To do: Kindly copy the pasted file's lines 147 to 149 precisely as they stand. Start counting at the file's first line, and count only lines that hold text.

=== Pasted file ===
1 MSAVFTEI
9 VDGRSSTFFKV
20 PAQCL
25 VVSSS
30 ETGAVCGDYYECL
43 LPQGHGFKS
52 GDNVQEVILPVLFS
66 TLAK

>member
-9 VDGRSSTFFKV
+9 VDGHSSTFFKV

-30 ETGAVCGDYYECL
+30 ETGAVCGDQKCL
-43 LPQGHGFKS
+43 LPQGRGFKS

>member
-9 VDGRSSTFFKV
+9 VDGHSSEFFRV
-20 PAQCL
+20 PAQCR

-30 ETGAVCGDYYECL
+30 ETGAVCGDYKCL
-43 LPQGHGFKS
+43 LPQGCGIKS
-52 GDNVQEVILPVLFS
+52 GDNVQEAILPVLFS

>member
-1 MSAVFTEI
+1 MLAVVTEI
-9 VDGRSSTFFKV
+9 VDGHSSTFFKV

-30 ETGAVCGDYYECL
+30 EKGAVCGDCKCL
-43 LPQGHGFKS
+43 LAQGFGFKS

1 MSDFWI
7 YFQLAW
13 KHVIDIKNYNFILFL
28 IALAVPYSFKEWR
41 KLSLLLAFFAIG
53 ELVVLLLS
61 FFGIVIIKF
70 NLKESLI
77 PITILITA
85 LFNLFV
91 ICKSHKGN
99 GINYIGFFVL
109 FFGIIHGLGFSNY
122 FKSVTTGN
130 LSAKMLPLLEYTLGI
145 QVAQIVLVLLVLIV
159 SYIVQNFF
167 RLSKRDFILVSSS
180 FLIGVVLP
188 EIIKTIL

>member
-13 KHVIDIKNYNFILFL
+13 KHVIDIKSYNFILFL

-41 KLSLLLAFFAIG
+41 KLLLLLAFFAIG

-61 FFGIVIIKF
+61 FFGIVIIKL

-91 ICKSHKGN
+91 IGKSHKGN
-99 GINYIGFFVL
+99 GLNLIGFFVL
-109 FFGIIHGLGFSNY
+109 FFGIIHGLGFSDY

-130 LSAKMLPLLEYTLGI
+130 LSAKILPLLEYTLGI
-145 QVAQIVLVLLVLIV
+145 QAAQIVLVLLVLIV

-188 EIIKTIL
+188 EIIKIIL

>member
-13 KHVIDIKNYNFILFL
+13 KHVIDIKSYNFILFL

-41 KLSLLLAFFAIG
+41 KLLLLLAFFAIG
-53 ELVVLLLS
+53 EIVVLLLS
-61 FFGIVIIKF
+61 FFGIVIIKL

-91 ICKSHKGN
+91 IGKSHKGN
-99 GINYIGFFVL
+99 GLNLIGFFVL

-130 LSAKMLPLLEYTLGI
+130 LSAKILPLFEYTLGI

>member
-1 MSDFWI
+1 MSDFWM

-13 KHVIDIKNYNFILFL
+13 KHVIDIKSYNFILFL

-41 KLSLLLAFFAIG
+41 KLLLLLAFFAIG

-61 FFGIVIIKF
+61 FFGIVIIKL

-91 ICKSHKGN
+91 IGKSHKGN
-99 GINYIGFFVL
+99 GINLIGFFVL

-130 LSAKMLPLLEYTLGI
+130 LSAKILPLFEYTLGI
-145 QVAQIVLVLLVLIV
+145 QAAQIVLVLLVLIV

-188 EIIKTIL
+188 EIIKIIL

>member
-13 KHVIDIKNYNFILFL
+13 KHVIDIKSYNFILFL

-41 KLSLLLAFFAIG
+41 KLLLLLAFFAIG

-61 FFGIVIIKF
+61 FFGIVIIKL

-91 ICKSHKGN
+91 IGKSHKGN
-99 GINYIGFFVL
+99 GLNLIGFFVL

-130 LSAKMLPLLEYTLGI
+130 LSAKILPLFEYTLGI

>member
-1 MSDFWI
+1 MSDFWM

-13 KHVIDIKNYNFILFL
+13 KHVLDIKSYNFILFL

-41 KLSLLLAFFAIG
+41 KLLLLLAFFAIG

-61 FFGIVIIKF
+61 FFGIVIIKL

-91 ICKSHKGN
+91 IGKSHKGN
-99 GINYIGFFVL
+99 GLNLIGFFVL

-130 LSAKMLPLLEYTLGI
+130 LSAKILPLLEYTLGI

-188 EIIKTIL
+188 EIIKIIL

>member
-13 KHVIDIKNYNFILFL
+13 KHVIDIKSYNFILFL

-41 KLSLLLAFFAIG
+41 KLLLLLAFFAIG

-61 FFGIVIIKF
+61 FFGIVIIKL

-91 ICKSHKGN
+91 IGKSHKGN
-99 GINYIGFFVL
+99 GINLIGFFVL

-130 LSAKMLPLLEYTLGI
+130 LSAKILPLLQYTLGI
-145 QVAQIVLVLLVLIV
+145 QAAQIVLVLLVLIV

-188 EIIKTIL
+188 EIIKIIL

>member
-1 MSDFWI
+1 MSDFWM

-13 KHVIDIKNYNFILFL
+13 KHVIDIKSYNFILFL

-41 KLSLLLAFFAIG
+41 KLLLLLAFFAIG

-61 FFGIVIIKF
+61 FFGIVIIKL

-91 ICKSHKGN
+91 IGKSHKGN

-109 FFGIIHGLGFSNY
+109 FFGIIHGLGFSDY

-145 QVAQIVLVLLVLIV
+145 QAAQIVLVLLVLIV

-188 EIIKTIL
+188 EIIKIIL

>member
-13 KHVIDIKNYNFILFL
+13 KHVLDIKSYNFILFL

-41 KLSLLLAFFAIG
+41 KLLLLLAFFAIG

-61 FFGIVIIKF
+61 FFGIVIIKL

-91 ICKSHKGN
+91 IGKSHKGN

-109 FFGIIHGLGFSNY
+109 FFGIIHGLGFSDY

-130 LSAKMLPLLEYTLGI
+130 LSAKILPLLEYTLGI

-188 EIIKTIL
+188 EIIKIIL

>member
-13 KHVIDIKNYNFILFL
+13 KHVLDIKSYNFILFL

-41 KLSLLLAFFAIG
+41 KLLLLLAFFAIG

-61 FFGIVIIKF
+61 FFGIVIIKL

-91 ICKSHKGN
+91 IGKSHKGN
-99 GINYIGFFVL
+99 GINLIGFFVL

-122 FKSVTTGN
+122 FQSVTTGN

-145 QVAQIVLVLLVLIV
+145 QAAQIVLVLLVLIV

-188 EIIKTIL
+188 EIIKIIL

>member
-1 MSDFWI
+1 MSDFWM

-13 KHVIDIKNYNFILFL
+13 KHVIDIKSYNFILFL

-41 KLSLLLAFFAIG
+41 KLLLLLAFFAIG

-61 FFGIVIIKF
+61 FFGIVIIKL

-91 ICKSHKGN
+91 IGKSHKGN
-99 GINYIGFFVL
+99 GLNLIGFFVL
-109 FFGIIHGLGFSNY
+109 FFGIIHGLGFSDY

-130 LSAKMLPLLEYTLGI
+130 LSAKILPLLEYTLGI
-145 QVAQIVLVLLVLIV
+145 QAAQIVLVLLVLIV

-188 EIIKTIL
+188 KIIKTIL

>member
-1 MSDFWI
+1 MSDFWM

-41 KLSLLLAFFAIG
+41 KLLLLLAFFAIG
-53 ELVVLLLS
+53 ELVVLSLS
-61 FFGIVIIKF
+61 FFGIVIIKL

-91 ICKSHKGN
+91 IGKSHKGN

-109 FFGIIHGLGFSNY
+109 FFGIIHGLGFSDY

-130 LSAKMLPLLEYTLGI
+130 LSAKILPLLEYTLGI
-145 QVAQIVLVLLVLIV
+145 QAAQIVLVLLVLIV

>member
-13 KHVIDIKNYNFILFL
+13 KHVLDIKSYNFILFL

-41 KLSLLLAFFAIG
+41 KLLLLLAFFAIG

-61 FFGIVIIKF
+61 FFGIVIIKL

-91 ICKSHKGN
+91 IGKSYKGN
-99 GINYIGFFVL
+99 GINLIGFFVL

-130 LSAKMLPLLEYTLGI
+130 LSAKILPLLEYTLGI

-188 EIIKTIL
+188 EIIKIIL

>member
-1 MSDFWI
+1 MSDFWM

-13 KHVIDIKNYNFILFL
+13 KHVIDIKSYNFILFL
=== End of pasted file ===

+91 IGKSHKGN
-99 GINYIGFFVL
+99 GINLIGFFVL